Sen. Cornyn of Texas Says She Will Run for GOP Leader

Sen. John Cornyn of Texas, who announced his intention to compete for Senate Republican leader, is the first lawmaker to do so following Sen. Mitch McConnell’s announcement that he will resign from the position in November.

Before being forced out of office five years ago due to term limits, Cornyn was McConnell’s second-in-command in the leadership. In a statement released on Thursday, the senator is referencing his time in that position to support his candidacy. However, he is also making an effort to set himself apart from McConnell by declaring, “I think the Senate is broken—that is not news to anyone.”

“I know what works and what doesn’t in the Senate from experience,” Cornyn remarked. “Moreover, I have faith that Senate Republicans can return our organization to its fundamental function within our republican system.”

The “three Johns,” Sens. John Barrasso of Wyoming, Sen. John Thune of South Dakota, and Sen. Cornyn of Kentucky, have long been rumored to be the contenders to succeed McConnell, R-Ky., should McConnell decide to retire. However, the campaign has gotten underway sooner than anticipated thanks to the veteran leader’s unexpected revelation on Wednesday that he will not seek the Republican leadership again following the November elections. This announcement comes about nine months before GOP senators are scheduled to convene and select a new leader behind closed doors.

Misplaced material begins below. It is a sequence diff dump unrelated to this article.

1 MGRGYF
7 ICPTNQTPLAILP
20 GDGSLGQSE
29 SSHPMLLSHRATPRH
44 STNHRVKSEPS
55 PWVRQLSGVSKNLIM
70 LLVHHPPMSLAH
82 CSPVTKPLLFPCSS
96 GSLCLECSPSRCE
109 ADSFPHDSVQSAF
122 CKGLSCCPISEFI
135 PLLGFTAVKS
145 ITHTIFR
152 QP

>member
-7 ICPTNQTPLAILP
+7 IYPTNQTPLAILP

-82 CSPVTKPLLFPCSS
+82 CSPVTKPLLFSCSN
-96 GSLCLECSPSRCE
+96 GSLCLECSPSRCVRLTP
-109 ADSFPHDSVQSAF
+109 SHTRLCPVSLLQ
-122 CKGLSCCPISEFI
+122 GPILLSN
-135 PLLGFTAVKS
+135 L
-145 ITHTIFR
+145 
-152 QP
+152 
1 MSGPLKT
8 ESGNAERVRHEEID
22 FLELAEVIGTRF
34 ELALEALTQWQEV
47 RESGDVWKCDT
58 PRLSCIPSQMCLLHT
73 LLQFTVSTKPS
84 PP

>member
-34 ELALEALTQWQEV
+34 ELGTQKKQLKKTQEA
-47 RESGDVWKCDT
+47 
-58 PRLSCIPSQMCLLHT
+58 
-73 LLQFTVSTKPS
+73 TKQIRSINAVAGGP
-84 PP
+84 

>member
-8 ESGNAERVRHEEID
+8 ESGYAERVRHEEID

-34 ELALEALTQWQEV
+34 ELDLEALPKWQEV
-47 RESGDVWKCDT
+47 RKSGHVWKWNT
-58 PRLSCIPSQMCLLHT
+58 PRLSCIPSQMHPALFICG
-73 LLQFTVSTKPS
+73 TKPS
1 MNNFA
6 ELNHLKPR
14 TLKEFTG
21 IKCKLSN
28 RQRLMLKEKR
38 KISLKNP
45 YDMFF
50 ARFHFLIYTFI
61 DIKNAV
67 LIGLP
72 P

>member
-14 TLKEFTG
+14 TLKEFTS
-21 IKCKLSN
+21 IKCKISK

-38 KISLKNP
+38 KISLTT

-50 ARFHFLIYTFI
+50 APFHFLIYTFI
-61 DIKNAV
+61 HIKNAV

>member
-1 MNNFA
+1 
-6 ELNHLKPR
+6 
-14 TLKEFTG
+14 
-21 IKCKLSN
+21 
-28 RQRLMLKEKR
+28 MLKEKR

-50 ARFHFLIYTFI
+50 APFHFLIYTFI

A well-liked member of the GOP conference and a well-known member of the Senate Judiciary Committee, Cornyn is a former Texas attorney general who was first elected to the Senate in 2002. He has periodically engaged in negotiations with Democrats, as he did on bipartisan gun legislation in 2022, and has been able to heal some of the caucus’ significant divisions in recent years.

In the 2024 cycle, he has already collected $13 million for Senate Republican nominees, the party’s Senate campaign arm, and incumbents. He is also a very active fundraiser for the party.

“A track record of listening to colleagues and seeking consensus, while leading the fight to stop bad policies that are harmful to our nation and the conservative cause,” according to Cornyn, is what he believes he has “built.”

Cornyn pledged to strive to move budget measures individually, enhance communication, and try to involve each member in decision-making. This is a reaction to several senators’ repeated grievances regarding large year-end spending legislation and McConnell’s hierarchical leadership style.

Following McConnell’s declaration, Thune, the current No. 2 Republican, and Barrasso, the chairman of the Senate GOP conference, have both left the door open to runs. Neither has formally declared their candidacy.

McConnell’s resignation, Thune told reporters on Wednesday, leaves “big shoes to fill,” but this is also an opportunity “to reflect on his service and and honor him for that.” After that, we’ll decide where to go. Barrasso declared that he would speak with other senators and hear their opinions regarding the “direction they want to take.”